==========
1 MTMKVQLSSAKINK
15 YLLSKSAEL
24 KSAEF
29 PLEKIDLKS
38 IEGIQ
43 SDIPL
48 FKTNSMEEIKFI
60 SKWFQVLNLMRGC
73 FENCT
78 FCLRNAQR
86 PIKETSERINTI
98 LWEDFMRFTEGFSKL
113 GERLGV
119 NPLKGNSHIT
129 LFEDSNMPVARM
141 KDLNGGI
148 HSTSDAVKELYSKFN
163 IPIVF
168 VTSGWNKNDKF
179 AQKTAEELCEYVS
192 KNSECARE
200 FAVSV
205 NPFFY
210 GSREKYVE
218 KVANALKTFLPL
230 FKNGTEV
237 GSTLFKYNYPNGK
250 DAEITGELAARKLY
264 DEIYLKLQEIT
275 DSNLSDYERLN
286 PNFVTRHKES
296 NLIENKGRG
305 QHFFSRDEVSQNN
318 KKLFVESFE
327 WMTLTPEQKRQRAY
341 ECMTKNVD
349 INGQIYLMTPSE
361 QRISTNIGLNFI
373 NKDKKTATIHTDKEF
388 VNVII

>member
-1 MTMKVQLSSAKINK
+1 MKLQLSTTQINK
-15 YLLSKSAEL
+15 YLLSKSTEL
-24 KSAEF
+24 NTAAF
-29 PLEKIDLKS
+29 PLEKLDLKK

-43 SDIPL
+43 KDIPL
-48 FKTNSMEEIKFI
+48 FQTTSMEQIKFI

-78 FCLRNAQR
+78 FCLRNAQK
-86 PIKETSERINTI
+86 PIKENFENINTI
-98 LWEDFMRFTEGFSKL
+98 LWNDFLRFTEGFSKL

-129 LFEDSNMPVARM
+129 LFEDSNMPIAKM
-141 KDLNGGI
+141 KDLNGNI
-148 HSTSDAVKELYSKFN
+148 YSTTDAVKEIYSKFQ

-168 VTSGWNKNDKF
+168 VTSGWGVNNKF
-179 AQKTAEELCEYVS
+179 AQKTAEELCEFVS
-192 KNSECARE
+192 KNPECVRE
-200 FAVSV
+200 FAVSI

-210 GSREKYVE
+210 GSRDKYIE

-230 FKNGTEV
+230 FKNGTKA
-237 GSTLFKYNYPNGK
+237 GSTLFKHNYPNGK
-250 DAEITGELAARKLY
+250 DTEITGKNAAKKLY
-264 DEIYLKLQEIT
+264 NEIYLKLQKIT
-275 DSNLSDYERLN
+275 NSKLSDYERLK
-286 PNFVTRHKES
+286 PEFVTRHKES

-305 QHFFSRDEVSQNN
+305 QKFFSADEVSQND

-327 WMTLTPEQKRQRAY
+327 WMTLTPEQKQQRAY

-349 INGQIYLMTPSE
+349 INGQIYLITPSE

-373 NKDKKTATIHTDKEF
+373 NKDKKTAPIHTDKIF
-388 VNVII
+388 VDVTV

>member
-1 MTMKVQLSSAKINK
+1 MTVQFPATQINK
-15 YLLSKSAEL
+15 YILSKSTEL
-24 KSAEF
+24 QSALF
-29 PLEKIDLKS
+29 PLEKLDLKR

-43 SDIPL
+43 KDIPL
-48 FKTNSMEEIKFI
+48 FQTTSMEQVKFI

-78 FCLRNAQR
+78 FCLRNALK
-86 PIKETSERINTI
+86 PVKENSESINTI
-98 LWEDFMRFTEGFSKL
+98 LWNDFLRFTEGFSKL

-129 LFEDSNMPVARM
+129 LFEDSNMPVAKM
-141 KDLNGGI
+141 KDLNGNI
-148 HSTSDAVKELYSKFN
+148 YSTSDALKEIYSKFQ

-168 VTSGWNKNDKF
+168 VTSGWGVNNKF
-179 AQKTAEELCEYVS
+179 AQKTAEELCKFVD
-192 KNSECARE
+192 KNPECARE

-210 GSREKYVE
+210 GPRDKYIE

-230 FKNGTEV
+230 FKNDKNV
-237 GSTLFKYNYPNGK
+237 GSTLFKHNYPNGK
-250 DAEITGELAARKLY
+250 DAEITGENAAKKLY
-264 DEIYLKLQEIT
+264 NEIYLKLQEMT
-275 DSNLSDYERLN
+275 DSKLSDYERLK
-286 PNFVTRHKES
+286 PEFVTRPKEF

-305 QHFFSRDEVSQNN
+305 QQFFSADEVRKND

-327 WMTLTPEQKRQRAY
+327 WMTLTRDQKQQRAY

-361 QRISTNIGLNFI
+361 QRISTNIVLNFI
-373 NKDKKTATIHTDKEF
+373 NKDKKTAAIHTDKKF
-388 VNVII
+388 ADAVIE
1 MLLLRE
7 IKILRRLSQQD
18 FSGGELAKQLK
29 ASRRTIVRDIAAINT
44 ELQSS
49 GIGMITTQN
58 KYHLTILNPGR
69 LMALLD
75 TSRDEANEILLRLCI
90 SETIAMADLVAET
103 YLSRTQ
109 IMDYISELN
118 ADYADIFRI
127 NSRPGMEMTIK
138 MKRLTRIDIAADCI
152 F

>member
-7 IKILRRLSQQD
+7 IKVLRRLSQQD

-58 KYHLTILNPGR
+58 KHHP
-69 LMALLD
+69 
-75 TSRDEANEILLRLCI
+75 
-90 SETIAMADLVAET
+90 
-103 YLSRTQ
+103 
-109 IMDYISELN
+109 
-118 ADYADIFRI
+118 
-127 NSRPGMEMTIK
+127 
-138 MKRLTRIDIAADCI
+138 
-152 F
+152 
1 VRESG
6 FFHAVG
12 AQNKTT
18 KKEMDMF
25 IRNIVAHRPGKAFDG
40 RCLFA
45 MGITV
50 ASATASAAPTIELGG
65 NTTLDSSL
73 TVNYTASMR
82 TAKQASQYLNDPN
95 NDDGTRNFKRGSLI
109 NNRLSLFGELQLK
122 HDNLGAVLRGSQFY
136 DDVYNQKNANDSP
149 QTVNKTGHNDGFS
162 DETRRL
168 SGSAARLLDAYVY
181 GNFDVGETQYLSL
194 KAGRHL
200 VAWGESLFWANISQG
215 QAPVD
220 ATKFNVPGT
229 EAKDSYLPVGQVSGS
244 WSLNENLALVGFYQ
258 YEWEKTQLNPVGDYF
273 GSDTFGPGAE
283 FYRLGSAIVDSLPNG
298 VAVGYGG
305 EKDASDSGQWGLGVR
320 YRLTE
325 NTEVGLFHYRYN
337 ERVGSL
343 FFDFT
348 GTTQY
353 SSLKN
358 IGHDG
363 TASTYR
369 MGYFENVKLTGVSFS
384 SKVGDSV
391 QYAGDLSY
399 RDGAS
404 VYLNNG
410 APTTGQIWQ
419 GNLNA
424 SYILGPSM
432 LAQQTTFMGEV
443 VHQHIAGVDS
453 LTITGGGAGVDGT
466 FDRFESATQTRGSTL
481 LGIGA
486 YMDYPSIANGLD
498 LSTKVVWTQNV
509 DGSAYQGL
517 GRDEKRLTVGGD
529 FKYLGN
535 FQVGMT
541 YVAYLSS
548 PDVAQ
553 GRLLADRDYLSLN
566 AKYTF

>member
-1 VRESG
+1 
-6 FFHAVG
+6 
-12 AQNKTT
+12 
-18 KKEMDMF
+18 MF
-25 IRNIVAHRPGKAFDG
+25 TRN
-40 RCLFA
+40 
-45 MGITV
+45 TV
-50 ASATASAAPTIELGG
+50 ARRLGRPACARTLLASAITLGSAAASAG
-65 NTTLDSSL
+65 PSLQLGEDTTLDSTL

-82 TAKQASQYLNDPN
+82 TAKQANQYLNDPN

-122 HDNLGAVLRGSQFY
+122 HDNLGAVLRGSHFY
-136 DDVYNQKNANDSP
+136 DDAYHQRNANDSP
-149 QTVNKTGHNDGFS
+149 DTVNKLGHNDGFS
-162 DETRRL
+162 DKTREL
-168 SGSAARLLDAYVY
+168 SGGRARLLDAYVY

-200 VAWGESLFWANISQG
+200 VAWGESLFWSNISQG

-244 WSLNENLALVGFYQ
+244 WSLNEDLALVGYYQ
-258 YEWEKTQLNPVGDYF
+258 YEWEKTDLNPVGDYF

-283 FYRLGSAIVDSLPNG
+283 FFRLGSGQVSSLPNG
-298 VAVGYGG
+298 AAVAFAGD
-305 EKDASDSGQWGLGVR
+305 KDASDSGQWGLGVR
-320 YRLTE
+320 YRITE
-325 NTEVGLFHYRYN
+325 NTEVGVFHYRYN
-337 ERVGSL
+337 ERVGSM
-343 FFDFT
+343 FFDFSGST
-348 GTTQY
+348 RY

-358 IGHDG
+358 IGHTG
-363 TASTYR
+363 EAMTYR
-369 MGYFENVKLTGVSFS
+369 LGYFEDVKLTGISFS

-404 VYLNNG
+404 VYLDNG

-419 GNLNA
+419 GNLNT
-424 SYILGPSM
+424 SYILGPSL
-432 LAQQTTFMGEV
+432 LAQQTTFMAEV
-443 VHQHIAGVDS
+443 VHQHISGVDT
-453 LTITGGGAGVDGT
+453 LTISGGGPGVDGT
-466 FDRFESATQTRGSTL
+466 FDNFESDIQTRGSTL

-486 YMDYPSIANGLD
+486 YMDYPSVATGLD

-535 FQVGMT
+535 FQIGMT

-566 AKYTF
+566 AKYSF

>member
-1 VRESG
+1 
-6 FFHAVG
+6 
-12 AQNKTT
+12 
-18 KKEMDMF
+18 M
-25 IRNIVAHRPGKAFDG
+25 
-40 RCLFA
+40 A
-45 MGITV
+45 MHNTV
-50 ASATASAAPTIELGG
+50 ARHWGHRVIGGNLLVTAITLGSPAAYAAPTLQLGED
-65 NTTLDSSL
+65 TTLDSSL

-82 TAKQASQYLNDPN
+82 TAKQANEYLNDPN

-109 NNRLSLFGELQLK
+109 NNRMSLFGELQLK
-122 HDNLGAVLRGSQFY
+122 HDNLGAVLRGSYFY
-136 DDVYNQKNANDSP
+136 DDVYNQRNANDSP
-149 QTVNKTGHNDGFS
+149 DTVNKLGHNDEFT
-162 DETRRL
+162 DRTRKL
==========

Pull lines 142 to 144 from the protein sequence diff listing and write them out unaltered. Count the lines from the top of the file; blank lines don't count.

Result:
+286 PEFVTRPKEF

-305 QHFFSRDEVSQNN
+305 QQFFSADEVRKND